Mollusc Taphonomy in Caves : A Conceptual Model, 1993, Hunt C. O.

Evolution and dynamics of soil-geomorphic systems in karst landscapes of the European north, 1997, Goryachkin S. V. , Shavrina E. V. ,
Six types of soil-geomorphic systems within sulfate-karst landscapes in the north of European Russia have been investigated. The distinctions in structure and composition of these systems are conditioned by the tectonic fault pattern and jointing of the karstland. The soil data obtained allow us to gain an insight into the essence of geomorphic processes and to evaluate the dynamics of land surface in karst landscapes. Conceptual models of the origin and dynamics of soil-geomorphic systems of karst landscapes and the model of their evolution within the zone of dense jointing of gypsum rocks under the impact of denudation processes are suggested. The assessment of geomorphic functions of the soils in karst area attests to their importance as the controls of potential erosion. Only soil-biotic processes (Litter accumulation) are undoubtedly protective, while other processes may either hinder or strongly intensify the erosion. After the Quaternary sediments are removed and the erosion starts to penetrate into the hard gypsum layer, a strong positive feedback between soil-forming and karst-forming processes appears. Thus, the final stages of the evolution of soil-geomorphic systems in karst landscapes are characterized by great dynamism

Special paper - Forest vegetation of the Kentucky Karst Plain (Kentucky and Tennessee): Review and synthesis, 1997, Baskin Jm, Chester Ew, Baskin Cc,
Literature on old-growth and second-growth forest vegetation of the Kentucky Karst Plain of Kentucky and Tennessee is reviewed, and this and other information is synthesized into a conceptual model that shows the various types of climax 'associations' along a topographic-moisture gradient. Further, the model shows the relationship of the forest vegetation to (deep-soil) barrens and xeric limestone prairies, and to the agricultural activities of the anthropogenically-dominated landscape of this physiographic region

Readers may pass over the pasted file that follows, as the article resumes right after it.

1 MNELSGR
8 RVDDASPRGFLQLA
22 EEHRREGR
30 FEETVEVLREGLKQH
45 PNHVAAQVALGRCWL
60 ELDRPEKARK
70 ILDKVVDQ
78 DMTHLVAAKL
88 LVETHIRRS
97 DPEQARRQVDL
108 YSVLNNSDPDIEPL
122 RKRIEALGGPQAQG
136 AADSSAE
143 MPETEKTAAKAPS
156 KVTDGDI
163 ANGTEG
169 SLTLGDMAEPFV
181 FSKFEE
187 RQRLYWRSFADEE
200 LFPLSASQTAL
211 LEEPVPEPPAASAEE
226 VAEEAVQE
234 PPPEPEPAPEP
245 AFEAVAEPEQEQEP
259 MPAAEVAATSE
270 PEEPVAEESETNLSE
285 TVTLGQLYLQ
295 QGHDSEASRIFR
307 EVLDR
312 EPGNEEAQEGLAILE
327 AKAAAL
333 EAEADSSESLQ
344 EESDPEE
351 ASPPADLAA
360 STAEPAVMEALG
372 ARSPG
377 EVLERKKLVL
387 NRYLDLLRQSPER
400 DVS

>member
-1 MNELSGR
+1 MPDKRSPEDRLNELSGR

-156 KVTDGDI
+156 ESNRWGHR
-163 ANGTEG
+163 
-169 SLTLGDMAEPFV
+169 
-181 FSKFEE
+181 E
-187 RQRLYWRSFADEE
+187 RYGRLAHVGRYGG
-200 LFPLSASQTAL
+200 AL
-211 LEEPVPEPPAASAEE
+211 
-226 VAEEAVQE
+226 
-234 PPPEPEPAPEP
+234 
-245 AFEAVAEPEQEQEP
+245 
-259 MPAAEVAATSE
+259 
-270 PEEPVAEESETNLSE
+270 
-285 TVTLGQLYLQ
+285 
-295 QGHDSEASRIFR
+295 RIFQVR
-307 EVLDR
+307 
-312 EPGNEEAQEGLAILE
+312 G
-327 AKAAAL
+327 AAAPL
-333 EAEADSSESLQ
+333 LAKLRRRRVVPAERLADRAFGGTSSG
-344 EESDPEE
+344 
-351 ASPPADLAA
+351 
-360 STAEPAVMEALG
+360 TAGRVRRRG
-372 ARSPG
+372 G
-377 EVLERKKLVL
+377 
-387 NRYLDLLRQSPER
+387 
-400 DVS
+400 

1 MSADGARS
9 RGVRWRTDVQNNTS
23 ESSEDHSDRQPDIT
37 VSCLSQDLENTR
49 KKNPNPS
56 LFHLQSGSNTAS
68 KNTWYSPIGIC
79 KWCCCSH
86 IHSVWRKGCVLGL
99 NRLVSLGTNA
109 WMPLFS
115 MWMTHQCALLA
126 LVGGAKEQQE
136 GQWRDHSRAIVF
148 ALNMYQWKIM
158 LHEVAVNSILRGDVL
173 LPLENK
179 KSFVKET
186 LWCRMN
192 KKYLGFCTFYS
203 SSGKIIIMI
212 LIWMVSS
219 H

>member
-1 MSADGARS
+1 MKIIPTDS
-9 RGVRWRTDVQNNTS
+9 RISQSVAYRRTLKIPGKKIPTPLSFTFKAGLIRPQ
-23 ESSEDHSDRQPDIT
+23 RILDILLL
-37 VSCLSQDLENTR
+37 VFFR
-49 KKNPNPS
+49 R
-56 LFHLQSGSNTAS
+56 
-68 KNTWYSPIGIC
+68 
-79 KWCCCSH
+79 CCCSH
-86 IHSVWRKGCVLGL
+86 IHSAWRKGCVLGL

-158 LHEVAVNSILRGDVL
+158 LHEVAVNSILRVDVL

The Complete Karst Model, 1998, uteri?, France

Migration of dissolved petroleum hydrocarbons, MTBE and chlorinated solvents in a karstified limestone aquifer, Stamford, UK, 1998, Banks D,
Two incidents of hydrocarbon contamination to the Lincolnshire Limestone in east Stamford, UK, have been investigated. No evidence of LNAPL contamination of groundwater was observed, suggesting that the spills may largely have been retained in the unsaturated zone. Some groundwater contamination by dissolved hydrocarbons occurred, apparently especially at times of high recharge. Rapid flow paths were proven to nearby springs in the River Welland (with groundwater flow velocities of up to 240 m day-1), and dissolved hydrocarbon and MTBE contamination appears to have been flushed rapidly from these systems. MTBE contamination at Tallington Pumping Station (5 km east of the site) is not clearly linked to these incidents. Of potentially more concern was the discovery of dissolved chlorinated solvent contamination in the groundwater at the spill sites, possibly related to a landfilled quarry and/or a nearby engineering works. No direct evidence of DNAPL was observed. A conceptual model of solvent distribution suggests independent sources of TCE, PCE and TCA